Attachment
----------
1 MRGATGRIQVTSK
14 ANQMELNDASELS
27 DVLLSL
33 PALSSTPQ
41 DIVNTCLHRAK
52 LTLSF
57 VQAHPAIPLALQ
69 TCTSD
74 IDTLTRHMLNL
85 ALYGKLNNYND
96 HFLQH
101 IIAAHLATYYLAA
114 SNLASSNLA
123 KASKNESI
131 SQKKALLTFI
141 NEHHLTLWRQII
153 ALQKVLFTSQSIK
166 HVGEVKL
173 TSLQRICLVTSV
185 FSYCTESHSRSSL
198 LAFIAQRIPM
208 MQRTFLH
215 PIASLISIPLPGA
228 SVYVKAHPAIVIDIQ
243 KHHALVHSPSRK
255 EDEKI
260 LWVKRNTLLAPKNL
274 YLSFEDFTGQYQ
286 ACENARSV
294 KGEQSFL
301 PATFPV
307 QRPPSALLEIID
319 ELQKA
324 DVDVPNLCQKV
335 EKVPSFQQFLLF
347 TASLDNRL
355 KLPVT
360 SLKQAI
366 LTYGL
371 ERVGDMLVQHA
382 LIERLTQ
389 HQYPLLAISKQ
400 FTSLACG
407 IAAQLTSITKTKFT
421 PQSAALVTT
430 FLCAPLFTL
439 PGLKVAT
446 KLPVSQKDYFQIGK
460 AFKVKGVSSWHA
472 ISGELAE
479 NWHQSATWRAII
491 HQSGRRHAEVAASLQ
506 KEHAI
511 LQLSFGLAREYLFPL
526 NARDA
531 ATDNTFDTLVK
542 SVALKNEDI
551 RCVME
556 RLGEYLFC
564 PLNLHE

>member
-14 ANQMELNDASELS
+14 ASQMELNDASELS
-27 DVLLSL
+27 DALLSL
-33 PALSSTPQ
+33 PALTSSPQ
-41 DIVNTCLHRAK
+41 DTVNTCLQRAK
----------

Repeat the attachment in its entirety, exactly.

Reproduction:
1 MRGATGRIQVTSK
14 ANQMELNDASELS
27 DVLLSL
33 PALSSTPQ
41 DIVNTCLHRAK
52 LTLSF
57 VQAHPAIPLALQ
69 TCTSD
74 IDTLTRHMLNL
85 ALYGKLNNYND
96 HFLQH
101 IIAAHLATYYLAA
114 SNLASSNLA
123 KASKNESI
131 SQKKALLTFI
141 NEHHLTLWRQII
153 ALQKVLFTSQSIK
166 HVGEVKL
173 TSLQRICLVTSV
185 FSYCTESHSRSSL
198 LAFIAQRIPM
208 MQRTFLH
215 PIASLISIPLPGA
228 SVYVKAHPAIVIDIQ
243 KHHALVHSPSRK
255 EDEKI
260 LWVKRNTLLAPKNL
274 YLSFEDFTGQYQ
286 ACENARSV
294 KGEQSFL
301 PATFPV
307 QRPPSALLEIID
319 ELQKA
324 DVDVPNLCQKV
335 EKVPSFQQFLLF
347 TASLDNRL
355 KLPVT
360 SLKQAI
366 LTYGL
371 ERVGDMLVQHA
382 LIERLTQ
389 HQYPLLAISKQ
400 FTSLACG
407 IAAQLTSITKTKFT
421 PQSAALVTT
430 FLCAPLFTL
439 PGLKVAT
446 KLPVSQKDYFQIGK
460 AFKVKGVSSWHA
472 ISGELAE
479 NWHQSATWRAII
491 HQSGRRHAEVAASLQ
506 KEHAI
511 LQLSFGLAREYLFPL
526 NARDA
531 ATDNTFDTLVK
542 SVALKNEDI
551 RCVME
556 RLGEYLFC
564 PLNLHE

>member
-14 ANQMELNDASELS
+14 ASQMELNDASELS
-27 DVLLSL
+27 DALLSL
-33 PALSSTPQ
+33 PALTSSPQ
-41 DIVNTCLHRAK
+41 DTVNTCLQRAK